Someone put angry pills into the New York Times’ editors’ cornflakes on Sunday morning. Or perhaps they were neo-cornflakes. In either case, the Times’ editorial on “China’s Naval Ambitions” sounded unhappily neocon-like.
Though the Times stipulates that “the Pentagon has a long history of hyping the Chinese threat to justify expensive weapons purchases,” it goes on to warn ominously of precisely that Chinese “threat.” The edit begins:
"Beijing’s drive to extend its military and territorial reach is making America’s close allies in the region nervous and raising legitimate questions about American diplomacy and future military procurement."
It then warns that China “seems increasingly intent on challenging United States naval supremacy in the Western Pacific,” and concludes:
“Dealing with a rising China could be Washington’s biggest challenge in the decades ahead. The United States has no interest in heightening tensions. A rapidly developing China has better uses for its new wealth than weapons. But when China pushes, as it is doing now, America needs to push back with a creative mix of diplomatic suppleness and military steadfastness.”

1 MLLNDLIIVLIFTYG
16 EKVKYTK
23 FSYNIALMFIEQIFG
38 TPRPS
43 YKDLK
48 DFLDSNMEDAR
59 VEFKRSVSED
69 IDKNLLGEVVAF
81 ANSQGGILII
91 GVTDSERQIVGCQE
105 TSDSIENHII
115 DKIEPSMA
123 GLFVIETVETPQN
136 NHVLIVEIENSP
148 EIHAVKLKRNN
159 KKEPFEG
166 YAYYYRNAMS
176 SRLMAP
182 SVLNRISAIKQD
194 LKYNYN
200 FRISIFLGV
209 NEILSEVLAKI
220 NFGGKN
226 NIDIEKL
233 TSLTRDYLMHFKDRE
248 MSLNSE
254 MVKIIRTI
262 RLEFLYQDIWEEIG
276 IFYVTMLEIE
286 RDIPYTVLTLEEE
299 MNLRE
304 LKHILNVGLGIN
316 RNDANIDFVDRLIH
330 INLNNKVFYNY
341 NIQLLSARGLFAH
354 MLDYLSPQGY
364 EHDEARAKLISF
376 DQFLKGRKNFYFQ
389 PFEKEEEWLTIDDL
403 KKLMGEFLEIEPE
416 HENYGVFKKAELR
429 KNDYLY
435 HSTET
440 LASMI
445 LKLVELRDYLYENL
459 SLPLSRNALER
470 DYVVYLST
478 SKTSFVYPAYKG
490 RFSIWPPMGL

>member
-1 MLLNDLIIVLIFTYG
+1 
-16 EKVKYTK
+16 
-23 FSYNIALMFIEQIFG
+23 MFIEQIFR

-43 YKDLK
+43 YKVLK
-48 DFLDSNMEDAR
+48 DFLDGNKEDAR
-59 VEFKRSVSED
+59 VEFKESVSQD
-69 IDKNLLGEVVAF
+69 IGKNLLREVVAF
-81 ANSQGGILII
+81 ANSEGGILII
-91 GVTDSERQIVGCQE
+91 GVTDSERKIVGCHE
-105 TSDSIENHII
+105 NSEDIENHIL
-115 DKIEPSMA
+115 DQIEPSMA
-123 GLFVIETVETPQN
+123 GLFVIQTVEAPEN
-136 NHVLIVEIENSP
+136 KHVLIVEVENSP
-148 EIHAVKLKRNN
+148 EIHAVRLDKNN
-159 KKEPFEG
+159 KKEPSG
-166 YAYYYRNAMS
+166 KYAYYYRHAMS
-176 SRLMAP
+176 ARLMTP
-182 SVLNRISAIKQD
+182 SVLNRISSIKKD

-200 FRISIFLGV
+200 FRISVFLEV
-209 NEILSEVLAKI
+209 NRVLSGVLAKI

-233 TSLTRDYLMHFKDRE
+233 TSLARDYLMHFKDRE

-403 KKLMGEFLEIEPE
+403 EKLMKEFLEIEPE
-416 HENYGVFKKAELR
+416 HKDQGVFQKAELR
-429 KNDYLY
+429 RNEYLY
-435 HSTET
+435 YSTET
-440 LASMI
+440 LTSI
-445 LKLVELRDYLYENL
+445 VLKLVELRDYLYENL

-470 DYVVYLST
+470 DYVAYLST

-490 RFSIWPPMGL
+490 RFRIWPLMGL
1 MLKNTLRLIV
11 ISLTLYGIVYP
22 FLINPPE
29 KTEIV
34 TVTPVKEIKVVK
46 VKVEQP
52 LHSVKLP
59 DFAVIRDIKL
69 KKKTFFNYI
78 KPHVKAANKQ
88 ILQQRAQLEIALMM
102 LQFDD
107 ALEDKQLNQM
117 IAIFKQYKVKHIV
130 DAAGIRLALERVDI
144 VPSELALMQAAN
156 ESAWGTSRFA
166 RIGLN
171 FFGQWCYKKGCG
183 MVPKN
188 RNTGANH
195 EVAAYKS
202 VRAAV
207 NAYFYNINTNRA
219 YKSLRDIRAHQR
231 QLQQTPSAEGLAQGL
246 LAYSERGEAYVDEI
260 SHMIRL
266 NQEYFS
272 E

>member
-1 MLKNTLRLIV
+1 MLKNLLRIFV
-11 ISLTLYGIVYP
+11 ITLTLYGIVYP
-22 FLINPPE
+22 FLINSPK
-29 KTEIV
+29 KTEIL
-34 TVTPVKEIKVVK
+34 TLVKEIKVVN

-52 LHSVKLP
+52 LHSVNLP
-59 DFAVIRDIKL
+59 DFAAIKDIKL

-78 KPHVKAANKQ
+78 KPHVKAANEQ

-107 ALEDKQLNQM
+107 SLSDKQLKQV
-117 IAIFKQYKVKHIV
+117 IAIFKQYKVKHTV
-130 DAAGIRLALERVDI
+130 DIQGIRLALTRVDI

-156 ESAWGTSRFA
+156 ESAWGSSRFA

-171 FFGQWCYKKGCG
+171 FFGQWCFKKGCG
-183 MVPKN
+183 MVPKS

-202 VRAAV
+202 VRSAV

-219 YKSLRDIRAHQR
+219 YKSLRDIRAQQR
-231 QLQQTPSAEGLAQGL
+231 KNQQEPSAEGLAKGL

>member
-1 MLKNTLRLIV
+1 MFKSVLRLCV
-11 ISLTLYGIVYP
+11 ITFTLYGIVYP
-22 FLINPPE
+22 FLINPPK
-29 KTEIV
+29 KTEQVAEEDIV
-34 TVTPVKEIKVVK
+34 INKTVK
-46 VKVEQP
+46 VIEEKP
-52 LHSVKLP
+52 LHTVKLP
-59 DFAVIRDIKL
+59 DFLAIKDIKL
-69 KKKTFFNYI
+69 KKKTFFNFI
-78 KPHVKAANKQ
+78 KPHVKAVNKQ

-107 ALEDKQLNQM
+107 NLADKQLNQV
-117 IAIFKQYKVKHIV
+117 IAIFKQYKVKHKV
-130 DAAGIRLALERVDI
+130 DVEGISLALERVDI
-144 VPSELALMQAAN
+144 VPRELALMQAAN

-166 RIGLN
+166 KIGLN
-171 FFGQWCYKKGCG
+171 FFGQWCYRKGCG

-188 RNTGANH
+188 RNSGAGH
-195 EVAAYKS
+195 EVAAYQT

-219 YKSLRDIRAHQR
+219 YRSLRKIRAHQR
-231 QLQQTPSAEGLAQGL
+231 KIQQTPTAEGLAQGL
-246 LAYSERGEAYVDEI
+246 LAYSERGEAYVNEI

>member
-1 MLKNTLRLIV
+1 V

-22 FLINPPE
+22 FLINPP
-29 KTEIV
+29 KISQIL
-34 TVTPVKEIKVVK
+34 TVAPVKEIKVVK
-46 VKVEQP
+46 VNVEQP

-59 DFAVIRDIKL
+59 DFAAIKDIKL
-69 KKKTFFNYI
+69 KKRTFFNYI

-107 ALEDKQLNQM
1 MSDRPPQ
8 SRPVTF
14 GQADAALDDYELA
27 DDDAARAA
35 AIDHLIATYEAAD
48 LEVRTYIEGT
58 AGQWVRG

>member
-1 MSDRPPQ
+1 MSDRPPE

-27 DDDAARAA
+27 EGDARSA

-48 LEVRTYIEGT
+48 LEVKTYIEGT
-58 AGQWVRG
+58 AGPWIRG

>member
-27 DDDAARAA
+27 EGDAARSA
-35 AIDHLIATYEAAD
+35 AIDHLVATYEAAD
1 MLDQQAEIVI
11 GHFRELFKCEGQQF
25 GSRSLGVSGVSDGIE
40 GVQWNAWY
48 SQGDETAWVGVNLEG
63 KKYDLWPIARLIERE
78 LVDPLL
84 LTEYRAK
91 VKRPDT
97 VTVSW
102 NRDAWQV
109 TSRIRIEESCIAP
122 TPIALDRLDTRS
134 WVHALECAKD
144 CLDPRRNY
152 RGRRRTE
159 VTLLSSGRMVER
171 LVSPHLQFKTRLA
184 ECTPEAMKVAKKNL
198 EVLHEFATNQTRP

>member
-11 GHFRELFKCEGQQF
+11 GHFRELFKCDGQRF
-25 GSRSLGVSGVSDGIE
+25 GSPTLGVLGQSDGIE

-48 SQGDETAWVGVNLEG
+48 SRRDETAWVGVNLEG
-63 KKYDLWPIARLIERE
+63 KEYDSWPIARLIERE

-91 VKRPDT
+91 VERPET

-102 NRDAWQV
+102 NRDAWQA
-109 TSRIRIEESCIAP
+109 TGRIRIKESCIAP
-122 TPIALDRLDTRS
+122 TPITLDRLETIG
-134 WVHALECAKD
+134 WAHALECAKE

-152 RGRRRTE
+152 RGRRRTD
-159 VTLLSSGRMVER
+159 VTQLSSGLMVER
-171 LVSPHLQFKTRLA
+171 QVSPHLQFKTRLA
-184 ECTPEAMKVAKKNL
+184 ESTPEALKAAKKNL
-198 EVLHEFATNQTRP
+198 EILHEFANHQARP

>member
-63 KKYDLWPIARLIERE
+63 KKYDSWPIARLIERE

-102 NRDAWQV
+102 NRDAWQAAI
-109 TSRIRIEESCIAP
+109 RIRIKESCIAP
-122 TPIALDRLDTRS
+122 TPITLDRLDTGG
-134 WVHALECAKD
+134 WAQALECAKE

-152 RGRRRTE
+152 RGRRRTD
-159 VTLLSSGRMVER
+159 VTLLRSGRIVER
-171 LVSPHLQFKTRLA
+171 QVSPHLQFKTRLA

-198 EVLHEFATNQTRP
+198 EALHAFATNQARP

This is mostly baloney. Nowhere does the Times suggest that America’s own military budget, now equal to the rest of the world’s combined and about four or five times China’s entire defense budget, could be applied to those same “better uses” that it recommends for China. In fact, China is a rising world power, not merely a regional one, and its economic, political and yes, military power must be accommodated by a declining United States. Given America’s spiraling economic descent, we can no longer sustain global military dominance, and we’d better get used to the fact that rising powers such as China and India, along with regional powers such as Iran, will increasingly flex their muscle. Containing any of them, by a nation which can’t defeat a third-rate Islamist insurgency in Afghanistan, isn’t in the cards.